Despite having West Ham, Arsenal and Spurs on their doorstep, Orient have stood their ground and overcome recent adversity to offer an appealing local alternative
29 April ~ It is the lot of the smaller club that they tend to attract attention mainly through cup runs and catastrophes. A plum tie, or a financial crisis, has everyone circulating; small, steady progress, modest success, tends to pass under the radar. The two severe club-imperilling crises I’ve experienced as a Leyton Orient fan – in 1994-95 before Barry Hearn arrived, and two seasons ago when Francesco Becchetti drove the club into the wall at speed – have attracted more media attention than, say, our 2006 League Two promotion or the side that came within a shootout of the Championship five years ago.
It’s a source of frustration, for sure, but bad times often bring out the best in loyal fans, and Orient’s certainly can’t be accused of deserting their club when they hit rock-bottom. A striking feature of our fanbase is just how “inelastic” it is. Crowds don’t go through the roof in good times (though they’re decent enough for a lower-division club in a 9,000-capacity stadium), but nor do they nosedive in the bad. Orient’s average crowd in their last promotion season – from the fourth tier in 2006 – was, at 4,714, only 51 higher than when we plummeted out of the same division, losing 18 home games, under Becchetti’s chaotic reign in 2017. In the past 30 years average crowds have never dipped lower than the respectable 3,436 for the horrendous 1994-95 campaign made famous by the Channel 4 documentary chronicling the travails of then-managers John Sitton and Chris Turner.
Attendances in 2018-19, in which the club have won promotion back to the Football League as champions of the National League and will contest the FA Trophy final against AFC Fylde at Wembley next month, were the third highest of those past three decades – an average of 5,445 turned out for fifth-tier football, a testament not only to the fine side assembled by Justin Edinburgh but to the renewed, relieved enthusiasm engendered when lifelong fan Nigel Travis, backed by American investor Kent Teague, took over in the summer of 2017.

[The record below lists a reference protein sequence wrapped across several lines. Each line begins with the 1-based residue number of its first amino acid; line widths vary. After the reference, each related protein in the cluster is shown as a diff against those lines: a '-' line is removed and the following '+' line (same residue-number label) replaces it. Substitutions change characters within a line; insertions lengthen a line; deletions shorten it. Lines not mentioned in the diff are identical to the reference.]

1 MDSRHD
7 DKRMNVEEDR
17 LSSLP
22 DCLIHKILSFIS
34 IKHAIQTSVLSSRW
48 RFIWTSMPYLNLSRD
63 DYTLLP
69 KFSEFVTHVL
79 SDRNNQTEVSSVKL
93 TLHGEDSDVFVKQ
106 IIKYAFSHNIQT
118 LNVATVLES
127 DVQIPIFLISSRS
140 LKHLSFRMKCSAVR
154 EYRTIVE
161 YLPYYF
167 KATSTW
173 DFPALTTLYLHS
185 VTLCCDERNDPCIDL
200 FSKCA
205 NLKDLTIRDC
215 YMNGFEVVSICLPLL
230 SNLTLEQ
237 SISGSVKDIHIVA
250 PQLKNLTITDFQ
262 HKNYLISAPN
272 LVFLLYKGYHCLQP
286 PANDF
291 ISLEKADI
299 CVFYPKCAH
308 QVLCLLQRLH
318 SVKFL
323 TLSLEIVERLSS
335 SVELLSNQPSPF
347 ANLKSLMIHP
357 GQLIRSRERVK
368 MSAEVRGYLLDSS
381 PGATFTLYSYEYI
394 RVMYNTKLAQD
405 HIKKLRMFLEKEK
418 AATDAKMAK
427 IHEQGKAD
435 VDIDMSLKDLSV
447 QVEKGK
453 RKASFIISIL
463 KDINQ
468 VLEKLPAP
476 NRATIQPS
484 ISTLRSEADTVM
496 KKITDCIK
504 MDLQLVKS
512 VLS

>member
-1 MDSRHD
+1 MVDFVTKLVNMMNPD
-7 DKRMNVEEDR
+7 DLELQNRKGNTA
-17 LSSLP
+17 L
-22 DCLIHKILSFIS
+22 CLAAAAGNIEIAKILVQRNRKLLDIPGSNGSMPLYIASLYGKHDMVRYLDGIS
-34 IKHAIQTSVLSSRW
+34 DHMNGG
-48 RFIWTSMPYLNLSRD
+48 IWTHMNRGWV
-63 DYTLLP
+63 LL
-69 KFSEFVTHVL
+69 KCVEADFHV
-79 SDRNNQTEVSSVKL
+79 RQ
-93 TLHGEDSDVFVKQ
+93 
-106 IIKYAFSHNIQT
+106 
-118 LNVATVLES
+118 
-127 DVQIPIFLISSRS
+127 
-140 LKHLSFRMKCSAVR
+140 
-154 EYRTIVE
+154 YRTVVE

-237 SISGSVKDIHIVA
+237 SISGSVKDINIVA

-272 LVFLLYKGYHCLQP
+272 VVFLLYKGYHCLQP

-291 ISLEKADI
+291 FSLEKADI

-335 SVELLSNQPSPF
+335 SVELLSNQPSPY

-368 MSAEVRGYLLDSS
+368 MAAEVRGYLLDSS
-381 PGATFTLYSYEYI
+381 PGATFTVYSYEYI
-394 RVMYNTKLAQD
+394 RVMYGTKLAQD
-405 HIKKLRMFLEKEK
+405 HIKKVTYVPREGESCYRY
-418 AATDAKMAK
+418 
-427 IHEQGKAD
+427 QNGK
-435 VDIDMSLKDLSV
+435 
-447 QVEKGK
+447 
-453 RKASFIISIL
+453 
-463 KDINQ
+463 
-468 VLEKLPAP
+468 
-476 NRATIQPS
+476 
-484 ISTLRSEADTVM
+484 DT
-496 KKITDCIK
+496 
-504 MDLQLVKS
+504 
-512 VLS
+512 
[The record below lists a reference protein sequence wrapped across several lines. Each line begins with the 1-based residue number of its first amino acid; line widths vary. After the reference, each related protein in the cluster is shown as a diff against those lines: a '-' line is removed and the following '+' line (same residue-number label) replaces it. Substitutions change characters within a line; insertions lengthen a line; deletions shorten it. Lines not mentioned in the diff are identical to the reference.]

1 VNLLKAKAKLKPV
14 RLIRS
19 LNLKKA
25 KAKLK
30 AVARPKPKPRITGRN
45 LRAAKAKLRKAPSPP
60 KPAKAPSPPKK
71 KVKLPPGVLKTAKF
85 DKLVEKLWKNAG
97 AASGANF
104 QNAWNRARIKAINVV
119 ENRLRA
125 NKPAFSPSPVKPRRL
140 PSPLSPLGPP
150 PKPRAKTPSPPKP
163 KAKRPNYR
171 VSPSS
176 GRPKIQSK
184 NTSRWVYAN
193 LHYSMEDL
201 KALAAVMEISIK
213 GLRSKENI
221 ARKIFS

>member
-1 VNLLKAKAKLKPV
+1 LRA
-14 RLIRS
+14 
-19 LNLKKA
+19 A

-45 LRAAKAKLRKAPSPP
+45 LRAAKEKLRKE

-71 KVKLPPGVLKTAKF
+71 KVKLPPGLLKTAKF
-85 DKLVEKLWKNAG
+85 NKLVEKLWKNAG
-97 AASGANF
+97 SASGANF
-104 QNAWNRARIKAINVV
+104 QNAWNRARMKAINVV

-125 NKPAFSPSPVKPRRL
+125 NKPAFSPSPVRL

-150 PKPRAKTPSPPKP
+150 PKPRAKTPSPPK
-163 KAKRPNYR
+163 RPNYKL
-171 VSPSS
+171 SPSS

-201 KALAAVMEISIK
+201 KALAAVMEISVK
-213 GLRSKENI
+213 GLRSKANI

The new regime hasn’t been perfect – efforts at embedding a democratic supporter-stake in the club structure have stalled – but it has largely been responsive and dynamic, adept at harnessing an enthusiasm and cussed, nay eccentric, loyalty that has always underpinned the fanbase.
That cussed eccentricity is significant. Much has often been said about how Orient’s geography counts against them. Hemmed in by West Ham, Arsenal and Spurs – each of whom have built, or had built for them, massively expanded new stadiums since the turn of this century – we have no part of London we can exclusively claim as our own. Yet we have not been squeezed out; east London has room for us too. Enough people like the type of club we are – sociable, accessible, relatively inexpensive – amid the arrogant entitlement elsewhere, though two seasons in non-League have bred an unbecoming “you’re only here for the Orient” cockiness in a few. We’re not used to big-fish small-pond status.
This is something the sporadic suggestions that we’d be better off shipping out to Essex, where a good deal of our longer-serving fanbase now reside, overlook. The churn and change of east London’s population draws in new fans all the time. The social group with whom I’ve attended matches over the years includes people from the West Midlands, the north-east, the north-west, Ireland, Australia and more, numbering former fans of Wolves, Bolton, Swindon, Bournemouth and others. Playing in a densely populated, mixed and cosmopolitan area has more advantages than is sometimes credited.
West Ham’s move to the Olympic Stadium brought all manner of apocalyptic warnings about how it would damage the club (I sounded some of them myself), but they have not, as yet, come to fruition. That may change as a generation of east London kids grows up having gone to West Ham in greater numbers, but the appeal of Orient should endure.
Optimism does not come naturally to O’s fans, and the outlook for smaller clubs in general remains bleak (anything from EPPP, to the ease with which English football allows Becchetti figures to run amok, to the relentless world domination scheming of Europe’s elite will ensure our continued precariat status), but there’s no reason to think that our club are any less sustainable and viable than they have ever been. As long as they are in good hands. Tom Davies